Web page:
While training for goal #2, it’s important to keep it fun. By this time in the season, most of us are tired of doing intervals, and are tired of riding the same raids over and over. The best ways to beat these “midseason blues” are to find ways to mix up your riding. Try riding new routes with new people or riding at different times of the day. Mix up your interval sessions by doing them up a hill or change the length of each interval and rest period.

My favorite way to keep training fun is to ride different bikes. If you are a roadie, summer is a great time to hone in your bike handling skills (not to mention build great seated power) with mountain biking a couple times a week. You can even through in a short track race here and there to take place of your VO2 intervals. If you are a mountain biker, spend some time on your road bike and add in a road race or two to test out your fitness and race tactics.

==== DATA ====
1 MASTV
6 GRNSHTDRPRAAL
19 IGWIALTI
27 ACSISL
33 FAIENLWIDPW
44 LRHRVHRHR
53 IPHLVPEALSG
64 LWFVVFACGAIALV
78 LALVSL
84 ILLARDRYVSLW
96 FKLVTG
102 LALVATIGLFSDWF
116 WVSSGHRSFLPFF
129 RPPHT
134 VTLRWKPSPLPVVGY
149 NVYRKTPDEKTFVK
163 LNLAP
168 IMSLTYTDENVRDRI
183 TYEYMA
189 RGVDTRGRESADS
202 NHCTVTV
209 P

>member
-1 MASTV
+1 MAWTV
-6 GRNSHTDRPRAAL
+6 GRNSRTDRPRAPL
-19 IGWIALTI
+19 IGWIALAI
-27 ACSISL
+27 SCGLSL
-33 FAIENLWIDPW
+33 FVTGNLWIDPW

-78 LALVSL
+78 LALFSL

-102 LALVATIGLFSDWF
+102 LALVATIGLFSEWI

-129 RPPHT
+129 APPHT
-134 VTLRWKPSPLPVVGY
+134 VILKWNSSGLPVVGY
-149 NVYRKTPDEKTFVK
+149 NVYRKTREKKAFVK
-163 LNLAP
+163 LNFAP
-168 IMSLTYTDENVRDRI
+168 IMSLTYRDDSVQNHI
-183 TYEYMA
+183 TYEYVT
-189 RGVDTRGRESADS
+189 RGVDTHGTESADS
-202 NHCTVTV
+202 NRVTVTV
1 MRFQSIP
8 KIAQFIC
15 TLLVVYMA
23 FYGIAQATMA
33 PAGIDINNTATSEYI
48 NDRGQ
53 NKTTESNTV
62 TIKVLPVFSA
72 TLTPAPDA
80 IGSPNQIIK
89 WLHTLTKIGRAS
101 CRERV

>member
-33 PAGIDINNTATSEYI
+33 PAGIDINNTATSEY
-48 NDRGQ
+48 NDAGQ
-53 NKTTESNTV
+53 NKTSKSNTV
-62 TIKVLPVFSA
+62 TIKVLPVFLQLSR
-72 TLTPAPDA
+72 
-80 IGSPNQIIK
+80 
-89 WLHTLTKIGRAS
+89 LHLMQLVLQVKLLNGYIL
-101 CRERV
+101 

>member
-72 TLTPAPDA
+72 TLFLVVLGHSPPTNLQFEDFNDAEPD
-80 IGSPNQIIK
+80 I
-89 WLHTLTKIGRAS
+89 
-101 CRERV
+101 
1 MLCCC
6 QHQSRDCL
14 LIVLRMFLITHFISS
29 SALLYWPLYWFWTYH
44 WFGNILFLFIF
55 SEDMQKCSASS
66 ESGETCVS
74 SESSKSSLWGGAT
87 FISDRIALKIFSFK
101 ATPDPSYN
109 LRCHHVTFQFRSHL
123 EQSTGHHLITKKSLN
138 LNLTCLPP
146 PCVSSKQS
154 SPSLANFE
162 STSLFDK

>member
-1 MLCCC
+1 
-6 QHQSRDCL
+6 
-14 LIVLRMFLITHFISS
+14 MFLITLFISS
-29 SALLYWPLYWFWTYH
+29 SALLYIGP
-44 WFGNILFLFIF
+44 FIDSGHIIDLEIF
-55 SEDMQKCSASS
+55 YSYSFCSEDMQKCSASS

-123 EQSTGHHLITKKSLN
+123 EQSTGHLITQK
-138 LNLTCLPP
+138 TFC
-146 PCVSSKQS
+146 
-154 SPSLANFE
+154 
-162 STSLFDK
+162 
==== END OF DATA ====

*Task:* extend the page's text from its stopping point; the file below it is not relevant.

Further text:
Cyclocross racing is a great goal #2 or #3 to have. Cyclocross mixes both road racing and mountain bike racing and is a fun way to stay in race shape and work on your skills in the fall and winter months. Come June and/or July, if you are tired of racing and training, it’s the perfect time to take a break from racing, spend some fun time on your bike and aim to ramp up for the Cyclocross season that starts in late September.

Here are a few workouts to keep training and motivation fresh-

-Bottom to top intervals- using the terrain available; ride hard from the bottom of a climb to the top of the climb. Really push it all the way to the top. Recover on the back side.

-Hour of Power-put that power meter away and just go out and ride hard. Sprint to speed limit signs and push the pace after the sprints.

-Friendly attacking or group rides-Ride with a friend and take turns “attacking” each other as you would in a race or join a sprinted group ride that challenges you with city limit sprints or climbing out of your comfort zone.

Happy training and remember to enjoy each bike ride.